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Re: Debris risk mitigation during landings on Mars or Moon
« Reply #8 on: 01/08/2016 01:26 PM »
As far as I have seen, for initial landings (for example, human landing needs to be close to a habitat and return vehicle. In one EDL design document I have read that the landing site should be less than hundred meters from the previously landed infrastructure. I don't see the proposed solutions to be really good fit for initial missions. Though laser beam surface melting from orbit would be cool (putting aside obvious military aspects of such technology).

Skycrane concept used for Curiosity seem to avoid close contact with the surface material. In vacuum exit pressure of the exhaust seem to drop rapidly with distance from the nozzle, but cannot be reused for ascent.

I wonder how will MCT design addresses this issue. Landing on Earth will be easy compared to that, since the landing surface will always be prepared up front.
« Last Edit: 01/08/2016 02:03 PM by dkovacic »

Offline JasonAW3

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Re: Debris risk mitigation during landings on Mars or Moon
« Reply #9 on: 01/21/2016 04:51 PM »
Three basic solutions here. 

     One, build a berm around the landing site high enough that that most debris will not make it past the wall.

     Two, build the colony on an elevated portion of terrain, (or would that be Areain?) with a ramp structure to it, (again, bulldozed regolith) so debris kicked up won't reach the colony.

     Three, Build the colony underground, with entrances behind berms high enough to act as debris catchers.

     To minimize debris kicked up under the landing craft, place the engines around the perimeter of the craft, with the exhaust canted outwards at an angle.  This would essentially shove any debris kicked up away from the craft.

     The debris can further be minimized by raising the engines to either mid height along the side or just below the top of the craft, minimizing any actual exhaust impingement on the landing site at all.  This latter part is much the same as the technique used with the Sky Crane technique used landing when landing the MSL.
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Offline Coastal Ron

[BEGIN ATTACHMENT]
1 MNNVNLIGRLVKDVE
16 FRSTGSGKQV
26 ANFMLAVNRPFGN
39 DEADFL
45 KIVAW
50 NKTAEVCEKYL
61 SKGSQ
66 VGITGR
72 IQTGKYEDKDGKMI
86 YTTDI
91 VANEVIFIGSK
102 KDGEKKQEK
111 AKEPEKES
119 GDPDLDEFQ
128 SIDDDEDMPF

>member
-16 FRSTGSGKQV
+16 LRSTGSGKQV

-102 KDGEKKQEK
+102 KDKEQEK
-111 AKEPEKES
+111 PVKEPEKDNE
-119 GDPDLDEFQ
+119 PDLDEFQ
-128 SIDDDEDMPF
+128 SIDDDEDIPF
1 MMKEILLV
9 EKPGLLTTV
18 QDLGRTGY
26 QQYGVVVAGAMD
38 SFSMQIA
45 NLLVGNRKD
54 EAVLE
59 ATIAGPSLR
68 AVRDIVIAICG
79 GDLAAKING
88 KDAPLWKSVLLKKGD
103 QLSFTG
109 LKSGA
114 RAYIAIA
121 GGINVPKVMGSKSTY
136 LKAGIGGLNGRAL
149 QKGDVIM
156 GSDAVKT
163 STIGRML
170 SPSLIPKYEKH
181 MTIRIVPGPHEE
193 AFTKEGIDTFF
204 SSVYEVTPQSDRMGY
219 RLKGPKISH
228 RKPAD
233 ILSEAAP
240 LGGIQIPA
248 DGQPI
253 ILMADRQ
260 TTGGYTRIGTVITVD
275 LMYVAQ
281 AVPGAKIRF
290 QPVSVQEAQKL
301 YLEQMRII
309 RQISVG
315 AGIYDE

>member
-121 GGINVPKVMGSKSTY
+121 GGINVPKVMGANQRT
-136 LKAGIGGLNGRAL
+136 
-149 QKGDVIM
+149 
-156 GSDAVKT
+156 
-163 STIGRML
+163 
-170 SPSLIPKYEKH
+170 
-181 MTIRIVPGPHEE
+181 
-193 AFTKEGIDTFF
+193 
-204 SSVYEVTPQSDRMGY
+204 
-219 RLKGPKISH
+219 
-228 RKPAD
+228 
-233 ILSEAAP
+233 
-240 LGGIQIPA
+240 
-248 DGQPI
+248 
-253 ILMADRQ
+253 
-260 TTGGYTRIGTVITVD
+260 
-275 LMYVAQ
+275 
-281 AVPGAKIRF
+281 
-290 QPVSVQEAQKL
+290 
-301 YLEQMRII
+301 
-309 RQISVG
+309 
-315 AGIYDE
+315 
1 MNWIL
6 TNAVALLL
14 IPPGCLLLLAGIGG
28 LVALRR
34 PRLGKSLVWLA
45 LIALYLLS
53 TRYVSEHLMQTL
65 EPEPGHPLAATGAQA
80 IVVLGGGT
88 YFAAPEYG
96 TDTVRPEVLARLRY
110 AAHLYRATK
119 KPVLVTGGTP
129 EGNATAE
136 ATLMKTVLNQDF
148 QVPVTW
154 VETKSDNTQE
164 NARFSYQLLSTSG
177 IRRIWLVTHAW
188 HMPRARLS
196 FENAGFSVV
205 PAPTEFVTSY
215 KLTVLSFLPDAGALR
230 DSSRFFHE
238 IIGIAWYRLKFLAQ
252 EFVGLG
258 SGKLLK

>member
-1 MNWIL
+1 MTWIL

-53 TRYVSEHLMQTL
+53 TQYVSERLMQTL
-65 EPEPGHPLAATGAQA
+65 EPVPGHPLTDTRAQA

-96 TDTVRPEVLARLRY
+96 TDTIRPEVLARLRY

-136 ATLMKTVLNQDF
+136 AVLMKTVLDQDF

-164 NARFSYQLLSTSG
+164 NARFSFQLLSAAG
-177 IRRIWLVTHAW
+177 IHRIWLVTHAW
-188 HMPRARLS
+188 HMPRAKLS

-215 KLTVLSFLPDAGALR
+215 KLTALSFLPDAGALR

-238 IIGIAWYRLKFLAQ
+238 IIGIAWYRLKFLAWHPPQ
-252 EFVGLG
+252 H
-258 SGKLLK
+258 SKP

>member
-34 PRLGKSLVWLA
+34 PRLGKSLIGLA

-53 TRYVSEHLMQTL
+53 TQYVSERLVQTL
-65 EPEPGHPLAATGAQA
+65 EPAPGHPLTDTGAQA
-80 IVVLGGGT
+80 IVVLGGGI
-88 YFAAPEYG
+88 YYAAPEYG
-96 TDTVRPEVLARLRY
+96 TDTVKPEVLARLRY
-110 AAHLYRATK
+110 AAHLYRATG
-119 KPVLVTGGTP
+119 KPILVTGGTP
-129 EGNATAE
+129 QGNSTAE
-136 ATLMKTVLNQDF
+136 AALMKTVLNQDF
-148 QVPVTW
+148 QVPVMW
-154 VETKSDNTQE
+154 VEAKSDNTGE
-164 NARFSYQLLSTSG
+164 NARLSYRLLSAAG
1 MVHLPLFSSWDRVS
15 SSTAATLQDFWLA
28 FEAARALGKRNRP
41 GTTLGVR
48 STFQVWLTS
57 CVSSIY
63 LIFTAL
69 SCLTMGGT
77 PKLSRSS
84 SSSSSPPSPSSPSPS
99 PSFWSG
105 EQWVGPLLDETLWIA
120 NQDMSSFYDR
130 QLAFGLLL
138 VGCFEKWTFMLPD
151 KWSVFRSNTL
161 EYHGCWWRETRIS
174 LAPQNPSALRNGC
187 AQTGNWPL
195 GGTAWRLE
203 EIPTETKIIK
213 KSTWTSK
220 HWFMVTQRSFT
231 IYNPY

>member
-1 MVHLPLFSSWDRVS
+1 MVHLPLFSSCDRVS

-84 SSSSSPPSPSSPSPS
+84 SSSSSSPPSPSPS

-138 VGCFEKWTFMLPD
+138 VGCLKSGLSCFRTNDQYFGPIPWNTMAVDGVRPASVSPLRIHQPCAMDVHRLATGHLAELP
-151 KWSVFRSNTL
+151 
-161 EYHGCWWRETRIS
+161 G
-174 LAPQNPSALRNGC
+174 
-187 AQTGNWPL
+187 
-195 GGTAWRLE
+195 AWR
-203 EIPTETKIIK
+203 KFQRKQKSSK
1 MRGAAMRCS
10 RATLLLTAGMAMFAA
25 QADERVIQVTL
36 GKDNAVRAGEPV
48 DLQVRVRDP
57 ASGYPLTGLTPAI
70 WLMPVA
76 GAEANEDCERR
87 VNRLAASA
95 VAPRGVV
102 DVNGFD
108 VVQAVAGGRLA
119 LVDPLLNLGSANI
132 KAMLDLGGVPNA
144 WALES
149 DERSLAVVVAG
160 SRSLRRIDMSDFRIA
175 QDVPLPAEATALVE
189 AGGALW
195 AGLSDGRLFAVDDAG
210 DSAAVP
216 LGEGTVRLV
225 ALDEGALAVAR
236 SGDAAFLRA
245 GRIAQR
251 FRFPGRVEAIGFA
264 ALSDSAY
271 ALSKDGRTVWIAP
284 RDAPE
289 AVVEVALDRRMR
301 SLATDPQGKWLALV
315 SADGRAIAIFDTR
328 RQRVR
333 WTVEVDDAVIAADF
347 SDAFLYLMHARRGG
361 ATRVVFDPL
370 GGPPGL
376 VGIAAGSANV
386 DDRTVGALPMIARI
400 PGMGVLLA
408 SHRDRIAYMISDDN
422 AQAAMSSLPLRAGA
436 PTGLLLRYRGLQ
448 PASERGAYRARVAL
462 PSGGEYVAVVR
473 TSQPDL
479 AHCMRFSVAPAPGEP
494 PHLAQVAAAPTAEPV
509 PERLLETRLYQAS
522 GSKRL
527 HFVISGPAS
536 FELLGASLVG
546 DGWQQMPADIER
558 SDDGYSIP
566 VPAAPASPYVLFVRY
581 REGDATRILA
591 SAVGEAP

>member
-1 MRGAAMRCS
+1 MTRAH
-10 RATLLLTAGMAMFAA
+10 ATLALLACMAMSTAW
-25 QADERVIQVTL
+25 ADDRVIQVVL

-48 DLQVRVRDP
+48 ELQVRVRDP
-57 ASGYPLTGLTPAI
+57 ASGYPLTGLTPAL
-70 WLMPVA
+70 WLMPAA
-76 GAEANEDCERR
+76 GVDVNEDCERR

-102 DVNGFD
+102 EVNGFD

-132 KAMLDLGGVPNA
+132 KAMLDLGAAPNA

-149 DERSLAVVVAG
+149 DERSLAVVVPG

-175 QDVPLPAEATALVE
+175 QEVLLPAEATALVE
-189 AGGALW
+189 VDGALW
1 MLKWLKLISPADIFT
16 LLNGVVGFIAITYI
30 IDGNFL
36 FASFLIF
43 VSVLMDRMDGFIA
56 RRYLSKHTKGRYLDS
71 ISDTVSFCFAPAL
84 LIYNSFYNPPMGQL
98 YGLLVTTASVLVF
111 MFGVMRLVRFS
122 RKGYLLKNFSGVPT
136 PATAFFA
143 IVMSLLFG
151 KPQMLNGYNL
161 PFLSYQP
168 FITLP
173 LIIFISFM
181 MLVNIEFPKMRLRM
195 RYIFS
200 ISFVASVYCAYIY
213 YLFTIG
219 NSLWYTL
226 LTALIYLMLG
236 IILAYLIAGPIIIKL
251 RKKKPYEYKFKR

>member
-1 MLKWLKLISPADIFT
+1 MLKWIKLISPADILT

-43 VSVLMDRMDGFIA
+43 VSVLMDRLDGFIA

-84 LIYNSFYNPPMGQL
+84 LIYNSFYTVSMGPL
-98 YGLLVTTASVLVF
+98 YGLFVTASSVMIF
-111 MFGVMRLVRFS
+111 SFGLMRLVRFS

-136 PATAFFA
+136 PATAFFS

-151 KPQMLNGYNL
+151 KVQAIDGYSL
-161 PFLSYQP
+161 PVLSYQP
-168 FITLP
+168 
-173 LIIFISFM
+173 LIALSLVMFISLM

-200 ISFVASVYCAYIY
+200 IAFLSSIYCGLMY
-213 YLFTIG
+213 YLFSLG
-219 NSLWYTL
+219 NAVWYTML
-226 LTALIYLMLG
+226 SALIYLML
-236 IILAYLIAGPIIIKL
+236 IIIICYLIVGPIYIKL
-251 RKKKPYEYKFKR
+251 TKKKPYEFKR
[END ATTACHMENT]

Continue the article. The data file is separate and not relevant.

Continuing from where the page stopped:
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Re: Debris risk mitigation during landings on Mars or Moon
« Reply #10 on: 01/21/2016 05:08 PM »
For any lunar/mars base, it is necessary to have landing zone quite near the rest of equipment, especially during initial infrastructure deployment.

The landing zone should be separate always, or at least until we have a very mature space transportation system.  It's important to note that today we have airports in crowded areas, but they didn't start that way - they were well away from population centers, but the populations grew into them.

But for safety sake, and not just debris but crashes, the landing zones should not be next to inhabited areas.

Quote
Propulsive landings on Mars (and especially Moon) involve hot, high velocity exhaust hitting vertically into a surface. Since such material contains dust and small regolith particles, I would expect that they can get significant kinetic energy during landing.

On the Moon ejected or accelerated material only has to deal with gravity, so it would probably be easy to calculate the ejection zone of a landing area once you understand what type of landing engine layouts are to be expected.  For instance for Apollo style lunar landers that only have a single engine which is close to the surface, that will probably push the most amount of mass out of the way, and at the highest velocities.  However if you have an ACES type horizontal lander, which would have an array of smaller engines high off the ground, the ejecta zone would be much smaller.

And to a degree, I don't think berms or walls make much of a difference, since anything that gets over them will be a flying projectile that has to be accounted for.  But a hill that provides a significant vertical barrier would probably suffice - just drive around it to get to the base.  That's doable.
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Offline sghill

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Re: Debris risk mitigation during landings on Mars or Moon
« Reply #11 on: 01/21/2016 05:17 PM »
I seem to remember somebody had the idea to use either lasers or microwaves to melt and harden surfaces for dust mitigation on the Moon.  I wonder if the concept would work well enough for creating a landing pad.

That technique is called "soil vitrification"

http://forum.nasaspaceflight.com/index.php?topic=37466.msg1376434#msg1376434

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Offline Hotblack Desiato

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Re: Debris risk mitigation during landings on Mars or Moon
« Reply #12 on: 01/21/2016 11:48 PM »
How precise will landing on mars be?

SpaceX currently lands first stages on very small spots (they just don't remain upright every time).

So how about landing directly on a crawler (an autonomous spaceport drone crawler?). That thing should be made on mars (it's clearly too big for transportation), and carry the landed craft to the base. No problem with debris, no problem with rocks stuck in engines, and so on. It's just not an option for the first few crafts.

Maybe it looks like the lander stage of the Apollo missions, but on wheels and with a larger surface area? Maybe it's even possible to combine several landers to form one larger platform?
« Last Edit: 01/21/2016 11:51 PM by Hotblack Desiato »

Tags: Landing Mars Moon Debris